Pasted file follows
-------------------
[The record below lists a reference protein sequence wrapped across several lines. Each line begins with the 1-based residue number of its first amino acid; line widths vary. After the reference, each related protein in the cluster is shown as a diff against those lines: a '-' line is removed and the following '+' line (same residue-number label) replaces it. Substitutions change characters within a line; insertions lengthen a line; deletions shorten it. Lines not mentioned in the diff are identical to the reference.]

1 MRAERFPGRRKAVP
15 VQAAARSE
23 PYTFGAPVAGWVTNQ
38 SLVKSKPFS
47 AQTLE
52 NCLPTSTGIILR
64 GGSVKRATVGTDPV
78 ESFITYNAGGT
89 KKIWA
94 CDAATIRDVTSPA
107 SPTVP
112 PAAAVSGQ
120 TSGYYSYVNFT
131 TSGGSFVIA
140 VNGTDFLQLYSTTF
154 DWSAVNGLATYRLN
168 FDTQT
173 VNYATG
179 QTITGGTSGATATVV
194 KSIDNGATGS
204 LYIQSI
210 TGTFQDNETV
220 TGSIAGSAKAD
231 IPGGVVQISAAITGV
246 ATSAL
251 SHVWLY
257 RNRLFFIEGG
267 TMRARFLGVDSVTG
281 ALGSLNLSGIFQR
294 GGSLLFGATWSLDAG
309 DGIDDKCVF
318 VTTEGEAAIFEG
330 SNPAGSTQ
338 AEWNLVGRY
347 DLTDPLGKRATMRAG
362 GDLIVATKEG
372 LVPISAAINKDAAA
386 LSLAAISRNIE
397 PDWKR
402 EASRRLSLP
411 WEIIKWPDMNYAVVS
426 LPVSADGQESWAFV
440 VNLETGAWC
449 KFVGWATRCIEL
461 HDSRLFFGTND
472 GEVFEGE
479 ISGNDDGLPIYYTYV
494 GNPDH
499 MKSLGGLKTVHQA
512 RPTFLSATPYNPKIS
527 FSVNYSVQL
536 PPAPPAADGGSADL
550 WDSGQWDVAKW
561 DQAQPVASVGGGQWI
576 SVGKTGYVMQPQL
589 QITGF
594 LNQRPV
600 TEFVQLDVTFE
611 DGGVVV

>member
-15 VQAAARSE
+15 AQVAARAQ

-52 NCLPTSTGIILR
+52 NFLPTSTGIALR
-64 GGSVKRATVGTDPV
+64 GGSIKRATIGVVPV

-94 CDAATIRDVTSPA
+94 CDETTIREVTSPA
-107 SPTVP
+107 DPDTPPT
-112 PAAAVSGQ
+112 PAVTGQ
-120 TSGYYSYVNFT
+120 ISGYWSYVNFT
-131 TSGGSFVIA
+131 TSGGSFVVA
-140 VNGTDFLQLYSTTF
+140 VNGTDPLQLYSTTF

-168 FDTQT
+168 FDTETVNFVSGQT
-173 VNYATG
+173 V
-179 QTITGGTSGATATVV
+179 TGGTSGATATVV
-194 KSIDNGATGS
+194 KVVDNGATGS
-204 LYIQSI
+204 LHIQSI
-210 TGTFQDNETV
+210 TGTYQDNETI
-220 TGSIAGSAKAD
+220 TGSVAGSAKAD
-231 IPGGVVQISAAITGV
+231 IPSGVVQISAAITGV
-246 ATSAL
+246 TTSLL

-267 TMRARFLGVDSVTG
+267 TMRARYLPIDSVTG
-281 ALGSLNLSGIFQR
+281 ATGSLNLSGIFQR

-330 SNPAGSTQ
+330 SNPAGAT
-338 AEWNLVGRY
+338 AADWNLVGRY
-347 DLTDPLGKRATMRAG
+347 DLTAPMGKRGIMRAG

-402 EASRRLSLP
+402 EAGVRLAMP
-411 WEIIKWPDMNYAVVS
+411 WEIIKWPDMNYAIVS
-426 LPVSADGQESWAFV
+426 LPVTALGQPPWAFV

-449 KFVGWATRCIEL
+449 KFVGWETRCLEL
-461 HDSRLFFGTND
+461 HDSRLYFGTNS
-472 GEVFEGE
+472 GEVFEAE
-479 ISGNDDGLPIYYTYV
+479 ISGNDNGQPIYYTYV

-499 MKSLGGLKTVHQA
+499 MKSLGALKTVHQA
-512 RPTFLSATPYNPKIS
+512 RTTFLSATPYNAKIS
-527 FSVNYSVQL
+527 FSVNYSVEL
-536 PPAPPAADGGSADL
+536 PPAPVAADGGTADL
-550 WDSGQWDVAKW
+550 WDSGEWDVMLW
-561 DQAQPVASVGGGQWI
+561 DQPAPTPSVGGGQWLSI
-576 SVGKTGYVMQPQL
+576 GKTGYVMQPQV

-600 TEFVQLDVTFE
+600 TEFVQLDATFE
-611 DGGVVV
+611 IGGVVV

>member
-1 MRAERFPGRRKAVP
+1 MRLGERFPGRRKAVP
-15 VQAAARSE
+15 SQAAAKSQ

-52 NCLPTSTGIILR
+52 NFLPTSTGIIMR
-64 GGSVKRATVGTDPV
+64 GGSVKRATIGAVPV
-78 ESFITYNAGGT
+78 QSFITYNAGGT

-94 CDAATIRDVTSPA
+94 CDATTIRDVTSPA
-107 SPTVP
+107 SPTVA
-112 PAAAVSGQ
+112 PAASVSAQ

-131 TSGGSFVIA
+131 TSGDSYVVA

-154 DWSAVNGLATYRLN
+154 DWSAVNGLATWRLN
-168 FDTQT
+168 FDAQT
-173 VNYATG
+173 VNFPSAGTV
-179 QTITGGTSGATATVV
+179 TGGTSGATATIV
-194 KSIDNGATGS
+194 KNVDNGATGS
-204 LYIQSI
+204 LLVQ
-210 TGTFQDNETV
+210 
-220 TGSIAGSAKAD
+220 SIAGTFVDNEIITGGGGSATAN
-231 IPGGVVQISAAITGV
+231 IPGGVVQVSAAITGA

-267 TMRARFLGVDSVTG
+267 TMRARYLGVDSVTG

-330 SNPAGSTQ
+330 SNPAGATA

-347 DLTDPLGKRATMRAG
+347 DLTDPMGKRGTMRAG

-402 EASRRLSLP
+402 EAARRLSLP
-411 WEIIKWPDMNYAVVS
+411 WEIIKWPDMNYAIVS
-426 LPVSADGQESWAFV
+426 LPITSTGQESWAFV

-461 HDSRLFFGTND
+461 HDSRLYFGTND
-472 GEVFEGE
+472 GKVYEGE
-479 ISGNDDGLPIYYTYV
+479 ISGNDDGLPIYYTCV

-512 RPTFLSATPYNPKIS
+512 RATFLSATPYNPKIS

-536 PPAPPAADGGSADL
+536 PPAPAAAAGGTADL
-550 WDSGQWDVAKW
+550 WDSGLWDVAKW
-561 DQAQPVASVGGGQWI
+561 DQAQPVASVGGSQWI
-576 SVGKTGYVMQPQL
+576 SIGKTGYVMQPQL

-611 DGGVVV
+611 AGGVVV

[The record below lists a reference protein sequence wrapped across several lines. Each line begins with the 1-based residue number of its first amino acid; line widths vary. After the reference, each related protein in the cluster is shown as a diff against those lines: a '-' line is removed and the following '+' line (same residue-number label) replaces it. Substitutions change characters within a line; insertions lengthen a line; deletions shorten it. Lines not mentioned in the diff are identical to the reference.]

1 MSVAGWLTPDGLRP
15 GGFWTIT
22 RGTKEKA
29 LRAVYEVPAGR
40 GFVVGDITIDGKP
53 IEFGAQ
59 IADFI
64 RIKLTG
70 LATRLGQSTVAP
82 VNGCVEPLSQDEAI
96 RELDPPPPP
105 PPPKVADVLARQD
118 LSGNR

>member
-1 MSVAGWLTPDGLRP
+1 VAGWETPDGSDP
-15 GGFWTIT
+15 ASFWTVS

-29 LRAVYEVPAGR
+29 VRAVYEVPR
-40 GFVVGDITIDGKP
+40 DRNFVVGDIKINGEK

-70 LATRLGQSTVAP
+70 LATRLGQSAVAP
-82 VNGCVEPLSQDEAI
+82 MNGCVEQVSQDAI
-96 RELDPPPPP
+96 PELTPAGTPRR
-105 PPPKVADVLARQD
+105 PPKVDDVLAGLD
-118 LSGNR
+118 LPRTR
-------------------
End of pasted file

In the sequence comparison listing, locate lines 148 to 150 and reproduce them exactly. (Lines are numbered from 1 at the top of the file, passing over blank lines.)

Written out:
+64 GGSVKRATIGAVPV
-78 ESFITYNAGGT
+78 QSFITYNAGGT